If I may indulge in the same manner of anecdotal demographic centering as Jason did in this podcast, I have many black friends and know many in law enforcement. When these terrible shootings take place, I have yet to hear accusations about the racist nature of the individual cop. Most know that the problem of homicide by cop isn’t a facile caricature of a bigot in blue saying the n-word. The problem is systematic and no it does not have anything to do with parenting. This is an old saw from antebellum south through Jim Crow (and obviously today) used to justify harsh penalties disproportionately-or solely-leveled on American blacks. Something to the effect of, “Act better, black guy, and you won’t get shot.” Respectability politics as a response to systemic black devaluing of life (and yes, that devaluing does extend and is enmeshed with many black communities as well (i.e. Chicago) but that is not the matter at hand, this is often brought up to rebuff concerns about police killings. This tu quoque reply is both an illogical and suspiciously intransigent in the face of addressing a very particular and peculiar type of tragedy) is a red herring deployed in order to avoid deeper scrutiny into the mechanisms and cultural institutional practices we have ratified, either directly or by our complicit silence.

    And with all due respect, wtf is Whitlock talking about with his version of respectability politics when he says that, “Once upon a time in America . . .” bullshit? For who was America this way? Where? When? This appeal to some kind of idyllic respectable experience with intact families-other than the wealthy-may have been a reality for a tiny blip in American history from WWII to about 1960, when people poked through the curtain.

    I respect you guys. I love what you have brought to the table in terms of sports performance. But when you guys want to talk about such a heavy subject and follow it outside the bounds of sports then you need to bring on someone that is involved in discussions beyond the tropes and infantile appeals to cartoonish history and a “pull up your pants” bullshit foisted on all people of color.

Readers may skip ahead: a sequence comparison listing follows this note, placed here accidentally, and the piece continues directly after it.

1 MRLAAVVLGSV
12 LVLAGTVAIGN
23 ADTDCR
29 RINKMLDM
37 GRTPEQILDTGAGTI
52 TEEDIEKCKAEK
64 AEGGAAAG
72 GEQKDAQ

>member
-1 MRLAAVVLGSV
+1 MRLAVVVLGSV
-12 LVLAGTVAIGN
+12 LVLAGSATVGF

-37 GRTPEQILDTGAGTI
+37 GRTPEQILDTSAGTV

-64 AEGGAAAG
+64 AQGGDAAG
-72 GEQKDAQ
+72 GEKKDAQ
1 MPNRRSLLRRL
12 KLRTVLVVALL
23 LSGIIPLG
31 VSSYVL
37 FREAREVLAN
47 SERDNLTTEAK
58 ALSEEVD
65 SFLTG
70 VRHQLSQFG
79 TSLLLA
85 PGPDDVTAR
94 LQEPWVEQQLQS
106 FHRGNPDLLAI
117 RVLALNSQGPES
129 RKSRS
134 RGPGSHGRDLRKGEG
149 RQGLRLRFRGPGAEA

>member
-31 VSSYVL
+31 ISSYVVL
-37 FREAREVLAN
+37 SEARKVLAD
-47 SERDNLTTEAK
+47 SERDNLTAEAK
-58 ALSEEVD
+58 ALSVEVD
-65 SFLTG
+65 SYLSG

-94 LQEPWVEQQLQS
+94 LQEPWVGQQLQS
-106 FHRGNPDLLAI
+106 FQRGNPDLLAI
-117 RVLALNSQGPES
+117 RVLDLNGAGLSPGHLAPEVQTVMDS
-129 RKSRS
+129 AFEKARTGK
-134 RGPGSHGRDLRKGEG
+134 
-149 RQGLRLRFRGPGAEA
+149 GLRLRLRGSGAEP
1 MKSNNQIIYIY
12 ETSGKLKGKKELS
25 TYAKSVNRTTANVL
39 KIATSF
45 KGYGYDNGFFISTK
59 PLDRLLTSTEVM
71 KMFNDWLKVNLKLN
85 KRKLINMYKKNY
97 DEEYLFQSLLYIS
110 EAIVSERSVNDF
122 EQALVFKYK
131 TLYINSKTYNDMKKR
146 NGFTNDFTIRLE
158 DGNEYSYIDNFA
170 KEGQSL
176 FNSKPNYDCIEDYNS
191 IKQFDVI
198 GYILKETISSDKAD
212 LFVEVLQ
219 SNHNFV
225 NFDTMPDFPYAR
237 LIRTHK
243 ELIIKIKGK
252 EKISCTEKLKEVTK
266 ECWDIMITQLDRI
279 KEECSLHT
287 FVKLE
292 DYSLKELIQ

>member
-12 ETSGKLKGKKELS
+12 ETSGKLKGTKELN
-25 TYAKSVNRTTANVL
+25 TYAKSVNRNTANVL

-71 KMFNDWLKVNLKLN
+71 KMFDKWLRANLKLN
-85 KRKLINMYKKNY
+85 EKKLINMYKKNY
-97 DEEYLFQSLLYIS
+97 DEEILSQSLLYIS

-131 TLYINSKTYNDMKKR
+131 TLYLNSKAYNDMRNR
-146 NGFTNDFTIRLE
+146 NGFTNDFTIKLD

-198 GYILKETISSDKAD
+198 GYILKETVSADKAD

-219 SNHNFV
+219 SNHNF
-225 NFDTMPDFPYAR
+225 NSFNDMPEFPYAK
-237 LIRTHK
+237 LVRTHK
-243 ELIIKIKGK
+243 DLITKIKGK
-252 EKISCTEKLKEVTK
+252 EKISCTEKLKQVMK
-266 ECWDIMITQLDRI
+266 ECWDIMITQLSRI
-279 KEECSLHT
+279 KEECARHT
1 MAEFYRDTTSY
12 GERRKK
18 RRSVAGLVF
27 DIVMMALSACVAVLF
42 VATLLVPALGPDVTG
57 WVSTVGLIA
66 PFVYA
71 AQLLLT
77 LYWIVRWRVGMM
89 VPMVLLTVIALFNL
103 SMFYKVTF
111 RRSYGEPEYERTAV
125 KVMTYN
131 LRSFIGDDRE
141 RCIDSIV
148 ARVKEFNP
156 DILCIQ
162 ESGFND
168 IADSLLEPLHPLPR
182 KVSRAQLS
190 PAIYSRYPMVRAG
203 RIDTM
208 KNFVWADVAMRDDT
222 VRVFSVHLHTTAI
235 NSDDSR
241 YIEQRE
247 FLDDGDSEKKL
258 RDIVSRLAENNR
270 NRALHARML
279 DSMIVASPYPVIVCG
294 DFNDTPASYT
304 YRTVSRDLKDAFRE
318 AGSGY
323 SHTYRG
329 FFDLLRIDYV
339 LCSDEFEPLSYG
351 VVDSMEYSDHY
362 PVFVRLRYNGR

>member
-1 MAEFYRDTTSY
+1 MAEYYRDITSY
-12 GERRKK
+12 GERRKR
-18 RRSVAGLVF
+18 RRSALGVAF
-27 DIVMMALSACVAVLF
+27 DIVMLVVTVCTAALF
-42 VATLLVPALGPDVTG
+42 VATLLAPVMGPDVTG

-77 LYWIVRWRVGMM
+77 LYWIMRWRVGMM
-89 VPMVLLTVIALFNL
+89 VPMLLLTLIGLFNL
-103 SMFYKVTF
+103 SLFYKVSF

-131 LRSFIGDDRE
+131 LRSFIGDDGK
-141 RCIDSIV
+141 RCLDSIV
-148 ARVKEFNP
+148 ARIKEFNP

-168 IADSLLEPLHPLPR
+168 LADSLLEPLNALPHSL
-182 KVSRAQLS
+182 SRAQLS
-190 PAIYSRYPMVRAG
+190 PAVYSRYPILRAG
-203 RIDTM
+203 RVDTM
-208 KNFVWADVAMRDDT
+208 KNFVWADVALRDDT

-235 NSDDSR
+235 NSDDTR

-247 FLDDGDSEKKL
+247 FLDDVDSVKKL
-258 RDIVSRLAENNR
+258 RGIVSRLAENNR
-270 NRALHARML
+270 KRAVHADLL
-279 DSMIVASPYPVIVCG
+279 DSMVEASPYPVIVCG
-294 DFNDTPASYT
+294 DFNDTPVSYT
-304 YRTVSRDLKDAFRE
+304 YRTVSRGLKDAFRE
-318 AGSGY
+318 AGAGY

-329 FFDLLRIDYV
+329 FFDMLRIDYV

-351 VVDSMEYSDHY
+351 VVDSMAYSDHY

Whitlock has no respect from informed and thoughtful voices on race or cultural phenomena. He has a wacky view of history and bloviates with heinous imprecision about important matters. This was maddening to listen to. You guys cranked the music box and he did what you wanted. You can distill this podcast’s message about cops and race down to: “Aww shucks, I’ve worked with law enforcement. They don’t mean to kill your kids. It’s just hard to not shoot you because of time.”

    Parents as first line of policing for poor urban kids. This is precisely the problem. His paradigm (and the one so many callused individuals appeal to) isn’t of full humanity. It presumes and is primarily informed by criminal justice system. Wtf! No one is asking for leniency not afforded by parents. Instead, what is argued for is equanimity in police contacts (they are paid public servants not Robocops), the end to summary capital justice without trial (fucking mistake or not), and the equal application of law, ie. crack/cocaine conviction rates and sentencing (which would include abolishing laws that unequal target people of color).

    Reducing Kapaernick’s protest to fame seeking and vacuous celebrity culture is sad. You guys are field strong. Your arms are way to strong. Stop cranking that music box. You are not doing any good. Or get people on with different perspectives that won’t just parrot what you want to hear.

  4. Mord on November 1, 2016 at 3:46 pm

    This pod was maddening.